True enough: marriage equality legislation was devolved and has not yet been introduced in Northern Ireland. While the Northern Ireland assembly has voted in favour of marriage equality, the DUP vetoed the legislation.
This not only affects Northern Irish same-sex couples, but also means that the marriages of same-sex couples in England, Scotland or Wales may not be recognised as such if they were to move even within the UK. (The High Court in Belfast has now found that Northern Ireland’s gay marriage ban amounts to state discrimination.)
This range of responses perhaps reflects the range of meanings ascribed to civil partnerships ever since they were proposed.
Not there yet?
In a previous study, we examined how civil partnership were represented in the media at the time the first partnerships took place. The dominant way it was presented was as being the same as marriage in all but name. Civil partnership was routinely described in the press as gay or same-sex “marriage”.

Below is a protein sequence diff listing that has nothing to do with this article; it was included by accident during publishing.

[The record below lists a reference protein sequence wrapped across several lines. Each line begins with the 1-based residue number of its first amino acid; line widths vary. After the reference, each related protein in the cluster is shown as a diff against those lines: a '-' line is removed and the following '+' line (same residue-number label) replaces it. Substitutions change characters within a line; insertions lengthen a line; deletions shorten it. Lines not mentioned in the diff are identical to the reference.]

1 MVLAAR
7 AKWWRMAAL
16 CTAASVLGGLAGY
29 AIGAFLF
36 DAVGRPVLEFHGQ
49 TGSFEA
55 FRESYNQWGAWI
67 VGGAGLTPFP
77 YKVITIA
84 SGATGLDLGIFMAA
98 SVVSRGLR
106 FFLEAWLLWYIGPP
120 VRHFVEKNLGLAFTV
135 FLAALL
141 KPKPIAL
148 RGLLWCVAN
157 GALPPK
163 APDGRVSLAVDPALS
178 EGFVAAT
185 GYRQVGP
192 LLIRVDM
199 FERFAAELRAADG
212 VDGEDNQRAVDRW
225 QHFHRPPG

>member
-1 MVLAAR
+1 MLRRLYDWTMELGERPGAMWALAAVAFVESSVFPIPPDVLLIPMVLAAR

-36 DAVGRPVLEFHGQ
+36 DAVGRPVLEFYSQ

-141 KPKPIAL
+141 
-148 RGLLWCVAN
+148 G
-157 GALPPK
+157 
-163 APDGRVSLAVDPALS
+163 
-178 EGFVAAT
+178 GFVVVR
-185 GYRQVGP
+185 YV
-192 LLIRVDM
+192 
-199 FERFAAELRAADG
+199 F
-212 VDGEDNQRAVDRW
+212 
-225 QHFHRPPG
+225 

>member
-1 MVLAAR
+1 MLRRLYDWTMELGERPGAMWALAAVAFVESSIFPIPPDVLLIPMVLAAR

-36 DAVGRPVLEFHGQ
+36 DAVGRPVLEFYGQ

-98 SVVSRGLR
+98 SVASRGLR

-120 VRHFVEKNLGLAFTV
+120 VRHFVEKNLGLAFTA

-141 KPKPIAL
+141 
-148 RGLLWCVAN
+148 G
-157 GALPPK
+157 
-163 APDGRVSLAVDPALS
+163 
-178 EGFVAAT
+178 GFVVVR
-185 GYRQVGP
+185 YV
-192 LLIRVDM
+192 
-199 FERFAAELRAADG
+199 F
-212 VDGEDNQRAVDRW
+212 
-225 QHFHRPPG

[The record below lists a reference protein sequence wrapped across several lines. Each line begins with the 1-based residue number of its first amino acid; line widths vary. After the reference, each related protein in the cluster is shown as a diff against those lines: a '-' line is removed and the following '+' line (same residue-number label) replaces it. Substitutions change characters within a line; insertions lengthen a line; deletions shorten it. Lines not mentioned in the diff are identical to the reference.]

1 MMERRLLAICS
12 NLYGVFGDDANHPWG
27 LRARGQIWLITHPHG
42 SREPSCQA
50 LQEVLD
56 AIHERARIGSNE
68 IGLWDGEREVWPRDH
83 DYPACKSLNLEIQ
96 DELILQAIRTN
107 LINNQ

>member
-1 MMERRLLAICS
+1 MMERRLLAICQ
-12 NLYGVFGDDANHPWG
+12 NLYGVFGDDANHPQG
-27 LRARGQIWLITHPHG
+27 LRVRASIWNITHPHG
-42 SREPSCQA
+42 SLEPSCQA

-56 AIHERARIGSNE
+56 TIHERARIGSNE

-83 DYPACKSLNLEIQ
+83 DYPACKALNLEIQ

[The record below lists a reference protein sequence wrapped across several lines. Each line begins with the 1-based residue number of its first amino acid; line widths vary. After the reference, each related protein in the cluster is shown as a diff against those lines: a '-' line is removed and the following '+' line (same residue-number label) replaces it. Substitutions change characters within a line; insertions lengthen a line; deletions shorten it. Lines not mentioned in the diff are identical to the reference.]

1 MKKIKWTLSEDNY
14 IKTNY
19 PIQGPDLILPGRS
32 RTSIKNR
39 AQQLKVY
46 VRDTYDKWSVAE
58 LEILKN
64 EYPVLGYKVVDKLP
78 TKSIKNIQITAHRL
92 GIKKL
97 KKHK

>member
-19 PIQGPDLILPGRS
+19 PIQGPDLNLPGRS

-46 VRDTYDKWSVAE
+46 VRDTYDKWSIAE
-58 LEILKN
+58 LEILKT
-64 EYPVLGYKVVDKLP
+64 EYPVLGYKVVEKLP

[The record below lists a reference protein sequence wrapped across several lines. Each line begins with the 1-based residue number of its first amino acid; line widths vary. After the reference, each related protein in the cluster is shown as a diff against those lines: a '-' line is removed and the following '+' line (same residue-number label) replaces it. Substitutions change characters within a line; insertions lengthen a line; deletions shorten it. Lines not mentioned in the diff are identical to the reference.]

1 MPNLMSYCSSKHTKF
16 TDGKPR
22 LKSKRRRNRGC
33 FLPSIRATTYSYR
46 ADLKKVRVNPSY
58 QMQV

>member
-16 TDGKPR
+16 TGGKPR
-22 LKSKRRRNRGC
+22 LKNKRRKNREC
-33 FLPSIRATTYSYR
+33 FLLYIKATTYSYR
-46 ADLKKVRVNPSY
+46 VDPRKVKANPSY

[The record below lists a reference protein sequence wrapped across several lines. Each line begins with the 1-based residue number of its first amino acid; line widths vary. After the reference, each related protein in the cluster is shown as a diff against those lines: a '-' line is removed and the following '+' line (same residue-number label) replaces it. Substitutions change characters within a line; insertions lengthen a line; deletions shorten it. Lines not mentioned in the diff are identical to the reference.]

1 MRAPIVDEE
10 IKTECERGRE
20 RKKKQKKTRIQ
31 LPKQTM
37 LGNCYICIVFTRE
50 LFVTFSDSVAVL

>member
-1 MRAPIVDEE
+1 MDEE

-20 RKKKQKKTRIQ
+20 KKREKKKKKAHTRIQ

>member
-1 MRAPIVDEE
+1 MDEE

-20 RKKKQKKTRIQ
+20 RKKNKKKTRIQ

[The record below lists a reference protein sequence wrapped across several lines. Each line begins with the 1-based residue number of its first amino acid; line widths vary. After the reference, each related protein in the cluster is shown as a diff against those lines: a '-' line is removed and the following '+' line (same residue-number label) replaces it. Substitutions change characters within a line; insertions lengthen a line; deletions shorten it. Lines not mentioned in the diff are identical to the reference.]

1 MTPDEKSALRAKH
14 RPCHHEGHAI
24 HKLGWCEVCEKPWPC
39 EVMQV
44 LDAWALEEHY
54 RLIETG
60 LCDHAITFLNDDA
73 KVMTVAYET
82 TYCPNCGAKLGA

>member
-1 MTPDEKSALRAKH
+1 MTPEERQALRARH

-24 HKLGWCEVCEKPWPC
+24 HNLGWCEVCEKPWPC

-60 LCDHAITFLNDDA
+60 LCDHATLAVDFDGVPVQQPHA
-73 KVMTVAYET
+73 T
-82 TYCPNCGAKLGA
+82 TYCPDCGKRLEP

Yet at the same time, civil partnership was also being presented as inferior to marriage – as being like marriage, but not the “real McCoy”. Very rarely did the media describe it as different to marriage but nevertheless its equal.
When civil partnership is understood as marriage by another name or, alternatively, as a historic stopgap between full equality and no rights at all, it’s perhaps not surprising that some lesbians and gay men might find it difficult to see opposite-sex couples as the victims of an injustice.
And while many same-sex couples do support the equal civil partnership campaign on the principle of equality, it remains to be seen whether people are fully convinced of the need for two virtually identical forms of legal recognition.
If you are planning, are currently in or have previously been in a civil partnership or same-sex marriage and would like to take part in our survey about what it means to you, please click here.